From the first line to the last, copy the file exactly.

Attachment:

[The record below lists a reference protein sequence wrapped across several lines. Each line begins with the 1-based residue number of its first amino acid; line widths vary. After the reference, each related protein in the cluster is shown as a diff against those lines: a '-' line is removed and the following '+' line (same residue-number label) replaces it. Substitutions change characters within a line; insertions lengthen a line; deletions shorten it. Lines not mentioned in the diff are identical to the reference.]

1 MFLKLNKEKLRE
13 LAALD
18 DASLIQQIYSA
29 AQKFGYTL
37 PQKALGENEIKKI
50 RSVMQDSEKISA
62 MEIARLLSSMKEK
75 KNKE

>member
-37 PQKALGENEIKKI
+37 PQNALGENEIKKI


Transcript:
[The record below lists a reference protein sequence wrapped across several lines. Each line begins with the 1-based residue number of its first amino acid; line widths vary. After the reference, each related protein in the cluster is shown as a diff against those lines: a '-' line is removed and the following '+' line (same residue-number label) replaces it. Substitutions change characters within a line; insertions lengthen a line; deletions shorten it. Lines not mentioned in the diff are identical to the reference.]

1 MFLKLNKEKLRE
13 LAALD
18 DASLIQQIYSA
29 AQKFGYTL
37 PQKALGENEIKKI
50 RSVMQDSEKISA
62 MEIARLLSSMKEK
75 KNKE

>member
-37 PQKALGENEIKKI
+37 PQNALGENEIKKI